Entries Tagged ‘Scotland’:

Cairngorm National Park

Filed in Articles, Workshops on Feb.29, 2016

I’ve just returned from several days in the truly inspiring Cairngorm national park in Scotland. A vast area of mountains that covers an area of 4,528 km (1,748 sq mi). The Cairngorm Mountains are a spectacular landscape with snow capped peaks and breathtaking scenery


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Stunning Shetland Trip 2014

Filed in Places Of Interest, Workshops on Jun.27, 2014

After a week on my own on the Shetland Isles which can be seen on my blog post below called Solitude my photo tour kicked off with some amazing weather and sightings. After picking my clients up from the airport and ferry port of Lerwick we headed to Sumburgh Head, the most southernly tip of Shetland. We spent the day with the Puffins there and they are just stunning and so beautiful and comical to watch and spend time with.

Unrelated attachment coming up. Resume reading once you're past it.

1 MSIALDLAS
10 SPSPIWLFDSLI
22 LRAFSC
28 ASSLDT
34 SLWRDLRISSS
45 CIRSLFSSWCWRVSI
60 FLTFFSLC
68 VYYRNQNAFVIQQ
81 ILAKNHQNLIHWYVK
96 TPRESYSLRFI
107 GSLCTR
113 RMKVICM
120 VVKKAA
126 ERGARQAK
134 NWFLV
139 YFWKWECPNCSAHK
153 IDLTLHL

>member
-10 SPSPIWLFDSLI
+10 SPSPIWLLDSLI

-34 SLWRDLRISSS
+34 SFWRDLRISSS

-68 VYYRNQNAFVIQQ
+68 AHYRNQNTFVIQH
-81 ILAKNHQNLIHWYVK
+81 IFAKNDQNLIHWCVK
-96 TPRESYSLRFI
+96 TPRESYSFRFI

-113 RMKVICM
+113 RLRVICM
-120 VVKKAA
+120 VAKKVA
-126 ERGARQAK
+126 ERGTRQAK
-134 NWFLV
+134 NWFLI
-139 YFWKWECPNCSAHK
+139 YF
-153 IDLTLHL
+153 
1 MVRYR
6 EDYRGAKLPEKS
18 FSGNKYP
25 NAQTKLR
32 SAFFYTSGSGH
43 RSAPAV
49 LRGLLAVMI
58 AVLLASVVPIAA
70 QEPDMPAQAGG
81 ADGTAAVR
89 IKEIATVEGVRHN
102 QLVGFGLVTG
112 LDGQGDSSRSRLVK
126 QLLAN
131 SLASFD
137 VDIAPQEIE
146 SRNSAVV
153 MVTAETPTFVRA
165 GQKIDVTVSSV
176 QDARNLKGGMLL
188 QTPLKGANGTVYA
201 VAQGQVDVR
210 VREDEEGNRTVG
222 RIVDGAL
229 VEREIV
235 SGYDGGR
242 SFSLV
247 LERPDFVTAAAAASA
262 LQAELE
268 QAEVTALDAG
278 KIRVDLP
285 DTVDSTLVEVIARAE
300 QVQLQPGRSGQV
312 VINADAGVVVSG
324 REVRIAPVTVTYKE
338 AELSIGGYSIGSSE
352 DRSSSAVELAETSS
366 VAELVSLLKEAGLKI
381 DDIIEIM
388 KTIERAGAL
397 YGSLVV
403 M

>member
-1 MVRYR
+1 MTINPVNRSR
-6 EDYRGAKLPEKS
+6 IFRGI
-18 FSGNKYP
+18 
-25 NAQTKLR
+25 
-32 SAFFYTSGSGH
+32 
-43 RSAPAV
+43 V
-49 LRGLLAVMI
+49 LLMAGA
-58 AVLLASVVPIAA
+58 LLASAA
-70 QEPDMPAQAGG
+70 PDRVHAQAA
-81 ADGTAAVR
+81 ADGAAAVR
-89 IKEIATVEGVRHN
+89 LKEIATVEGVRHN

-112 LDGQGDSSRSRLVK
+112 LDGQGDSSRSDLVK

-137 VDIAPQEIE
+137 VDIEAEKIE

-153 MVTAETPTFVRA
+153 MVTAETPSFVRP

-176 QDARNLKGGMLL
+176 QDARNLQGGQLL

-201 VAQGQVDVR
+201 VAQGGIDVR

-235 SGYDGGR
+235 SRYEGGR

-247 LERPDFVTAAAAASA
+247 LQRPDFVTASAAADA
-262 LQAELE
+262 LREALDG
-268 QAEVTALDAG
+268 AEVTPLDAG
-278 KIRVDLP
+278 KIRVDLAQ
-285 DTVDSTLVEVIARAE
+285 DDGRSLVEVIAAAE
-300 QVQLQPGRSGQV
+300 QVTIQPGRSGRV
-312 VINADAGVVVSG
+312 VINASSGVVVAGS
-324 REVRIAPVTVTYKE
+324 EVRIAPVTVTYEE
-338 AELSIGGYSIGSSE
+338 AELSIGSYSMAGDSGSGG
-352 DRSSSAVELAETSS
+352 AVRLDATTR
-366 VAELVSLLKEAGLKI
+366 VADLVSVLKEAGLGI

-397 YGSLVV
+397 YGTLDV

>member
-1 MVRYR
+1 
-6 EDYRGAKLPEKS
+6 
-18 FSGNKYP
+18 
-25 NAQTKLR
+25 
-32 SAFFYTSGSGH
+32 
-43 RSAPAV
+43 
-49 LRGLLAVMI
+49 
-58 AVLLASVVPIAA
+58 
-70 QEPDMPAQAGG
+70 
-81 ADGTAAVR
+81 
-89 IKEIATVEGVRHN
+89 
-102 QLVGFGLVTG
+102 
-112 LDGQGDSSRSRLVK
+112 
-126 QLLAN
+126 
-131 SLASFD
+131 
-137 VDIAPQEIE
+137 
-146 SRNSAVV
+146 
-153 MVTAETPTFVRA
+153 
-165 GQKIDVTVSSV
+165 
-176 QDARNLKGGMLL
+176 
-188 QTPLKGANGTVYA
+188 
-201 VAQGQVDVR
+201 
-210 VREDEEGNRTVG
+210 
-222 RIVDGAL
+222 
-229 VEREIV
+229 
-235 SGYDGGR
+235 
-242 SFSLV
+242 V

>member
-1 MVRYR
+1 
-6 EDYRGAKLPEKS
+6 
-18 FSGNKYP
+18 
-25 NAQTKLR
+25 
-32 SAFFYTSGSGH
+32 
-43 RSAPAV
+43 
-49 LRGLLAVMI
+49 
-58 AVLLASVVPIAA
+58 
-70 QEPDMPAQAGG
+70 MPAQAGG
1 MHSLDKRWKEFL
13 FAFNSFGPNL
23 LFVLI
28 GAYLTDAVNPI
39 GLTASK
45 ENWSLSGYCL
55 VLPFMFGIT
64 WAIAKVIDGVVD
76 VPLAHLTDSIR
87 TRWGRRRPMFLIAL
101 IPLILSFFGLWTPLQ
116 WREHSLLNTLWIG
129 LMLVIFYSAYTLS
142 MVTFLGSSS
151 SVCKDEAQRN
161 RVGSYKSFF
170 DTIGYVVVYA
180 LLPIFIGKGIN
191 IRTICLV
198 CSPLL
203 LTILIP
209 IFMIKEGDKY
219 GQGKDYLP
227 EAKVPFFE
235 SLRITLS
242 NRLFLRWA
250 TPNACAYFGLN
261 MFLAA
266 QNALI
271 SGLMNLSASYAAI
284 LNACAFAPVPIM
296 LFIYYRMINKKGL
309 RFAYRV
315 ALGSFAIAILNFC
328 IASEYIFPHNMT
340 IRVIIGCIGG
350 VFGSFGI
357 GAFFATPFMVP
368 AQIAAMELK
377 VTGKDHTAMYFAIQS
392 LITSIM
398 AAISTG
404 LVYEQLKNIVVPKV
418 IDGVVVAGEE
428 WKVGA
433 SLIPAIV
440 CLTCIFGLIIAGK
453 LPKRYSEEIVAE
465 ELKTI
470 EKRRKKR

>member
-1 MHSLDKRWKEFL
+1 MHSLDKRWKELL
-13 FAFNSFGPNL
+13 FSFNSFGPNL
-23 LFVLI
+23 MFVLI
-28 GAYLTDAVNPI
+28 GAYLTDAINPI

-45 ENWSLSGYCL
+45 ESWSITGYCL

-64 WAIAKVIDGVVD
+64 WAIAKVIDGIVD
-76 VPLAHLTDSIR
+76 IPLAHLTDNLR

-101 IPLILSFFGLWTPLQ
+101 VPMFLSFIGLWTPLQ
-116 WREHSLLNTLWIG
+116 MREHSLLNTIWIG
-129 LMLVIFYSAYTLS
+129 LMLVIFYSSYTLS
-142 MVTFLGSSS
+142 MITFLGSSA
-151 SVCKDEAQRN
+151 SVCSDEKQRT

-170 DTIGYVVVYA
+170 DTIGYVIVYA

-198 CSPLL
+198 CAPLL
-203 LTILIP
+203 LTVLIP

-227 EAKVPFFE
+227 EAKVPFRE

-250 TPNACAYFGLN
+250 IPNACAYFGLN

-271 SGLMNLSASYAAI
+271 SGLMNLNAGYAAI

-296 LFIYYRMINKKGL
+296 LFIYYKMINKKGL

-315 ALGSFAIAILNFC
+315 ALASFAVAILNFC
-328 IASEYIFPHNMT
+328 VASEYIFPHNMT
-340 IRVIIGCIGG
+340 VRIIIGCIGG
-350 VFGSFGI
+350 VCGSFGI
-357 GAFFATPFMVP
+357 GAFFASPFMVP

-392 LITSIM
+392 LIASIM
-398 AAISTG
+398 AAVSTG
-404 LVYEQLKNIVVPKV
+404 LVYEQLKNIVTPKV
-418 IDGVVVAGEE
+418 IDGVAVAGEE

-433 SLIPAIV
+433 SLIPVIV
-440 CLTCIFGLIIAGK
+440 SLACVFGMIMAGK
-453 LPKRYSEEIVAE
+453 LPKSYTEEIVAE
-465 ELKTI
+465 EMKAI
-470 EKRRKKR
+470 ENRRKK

Craig Jones Wildlife Photography

Craig Jones Wildlife Photography

Craig Jones Wildlife Photography

Craig Jones Wildlife Photography

Craig Jones Wildlife Photography

All my clients got some wonderful images of these stunning seabirds which are so funny to be around and spend time with. It was then back to our cottage and settle in for the week. Each night we have a home cooked three course meal cooked for us made from local ingredients made by my friend Anne, the wife of a good friend Iain who loves on Shetland.

The next day it was a return to one of my favourite places , Hermeness, the most northernly point of the UK and a remote and wild place. Its home to thousands of nesting Gannets and other seabirds, including one of my favourite the Puffin.  After the walk out there we spent most of the day there with stunning weather, then it was two ferries and home once again.

Craig Jones Wildlife Photography

Craig Jones Wildlife Photography

Craig Jones Wildlife Photography